i. What services constitute "advice," "consultation," and "legal representation" within the meaning of section 81-22637
"A statute is not to be read as if open to construction a~ a matter of course. Where the words of a statute are plain, direct, and unambiguous, no interpretation is needed to ascertain the meaning. In the absence of anything to indicate the contrary, words must be given their ordinary meaning. It is not within the province of a court to read a meaning into a statute that is not warranted by the legislative language. Neither is it within the province of a court to read anything plain, direct and unambiguous out of a statute."
Gillam v. Firestone Tire & Rubber Co., 241 Neb. 414, 418, 489 N.W.2d 289, 292 (1992) (quoting County of Douglas v. Board of Regents, 210 Neb. 573, 316 N.W.2d 62 (1982}). See also Neb. Rev. Star. S 49-802(5) (1988) (words and phrases shall be construed according to common and approved usage of the language unless such words and phrases are technical or have acquired a peculiar and appropriate meaning in the law}.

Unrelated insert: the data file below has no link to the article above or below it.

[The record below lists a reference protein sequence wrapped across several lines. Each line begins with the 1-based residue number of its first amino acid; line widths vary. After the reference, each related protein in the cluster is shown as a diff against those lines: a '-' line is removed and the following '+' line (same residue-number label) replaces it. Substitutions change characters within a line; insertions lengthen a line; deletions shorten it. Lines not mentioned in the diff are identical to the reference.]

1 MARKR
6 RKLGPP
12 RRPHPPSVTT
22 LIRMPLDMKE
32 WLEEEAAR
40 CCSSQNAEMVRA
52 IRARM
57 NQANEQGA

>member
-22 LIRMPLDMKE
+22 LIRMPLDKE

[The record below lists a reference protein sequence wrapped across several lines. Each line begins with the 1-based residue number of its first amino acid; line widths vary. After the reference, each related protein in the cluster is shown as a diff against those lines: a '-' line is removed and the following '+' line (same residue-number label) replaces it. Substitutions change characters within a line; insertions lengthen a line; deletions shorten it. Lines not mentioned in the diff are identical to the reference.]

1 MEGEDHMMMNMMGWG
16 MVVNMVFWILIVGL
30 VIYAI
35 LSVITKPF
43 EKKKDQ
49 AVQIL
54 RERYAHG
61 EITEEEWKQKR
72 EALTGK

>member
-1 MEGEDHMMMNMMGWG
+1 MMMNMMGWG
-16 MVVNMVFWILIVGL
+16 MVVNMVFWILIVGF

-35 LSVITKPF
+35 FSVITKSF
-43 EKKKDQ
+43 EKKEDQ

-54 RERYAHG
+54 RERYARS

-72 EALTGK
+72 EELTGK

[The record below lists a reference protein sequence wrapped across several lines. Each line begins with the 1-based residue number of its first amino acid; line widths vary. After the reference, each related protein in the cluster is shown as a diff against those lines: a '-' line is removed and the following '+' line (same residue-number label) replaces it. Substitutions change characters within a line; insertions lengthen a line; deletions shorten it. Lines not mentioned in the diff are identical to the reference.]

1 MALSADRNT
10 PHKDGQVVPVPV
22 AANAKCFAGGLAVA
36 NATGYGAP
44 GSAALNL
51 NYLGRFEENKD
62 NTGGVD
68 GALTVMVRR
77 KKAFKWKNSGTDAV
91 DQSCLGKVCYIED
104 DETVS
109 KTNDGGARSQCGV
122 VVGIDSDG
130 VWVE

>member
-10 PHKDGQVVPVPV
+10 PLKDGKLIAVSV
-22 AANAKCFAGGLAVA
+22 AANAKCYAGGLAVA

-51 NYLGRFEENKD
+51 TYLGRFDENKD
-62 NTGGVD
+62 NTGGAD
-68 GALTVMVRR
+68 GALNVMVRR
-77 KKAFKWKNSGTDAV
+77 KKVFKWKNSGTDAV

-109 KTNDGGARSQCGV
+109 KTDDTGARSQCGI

Because we have located nothing which indicates that the terms "advice," "consultation," and "legal representation" in section 81-2263 should be given a peculiar meaning, we must construe such terms according to the common and approved usage of the language. "Advice" means a view, counsel, or "an opinion offered as worthy to be followed in a particular situation." Webster's New Universal Unabridged Dictionary 29 (2d ed. 1983}. "Consultation" is "a meeting of persons to discuss, decide, or plan something." Id. at 393. Finally, "legal" means "of or applicable to lawyers," and "representation" may be defined as "standing in the place of another," such as "the part performed by a representative, delegate, agent, or deputy." Id. at 1535.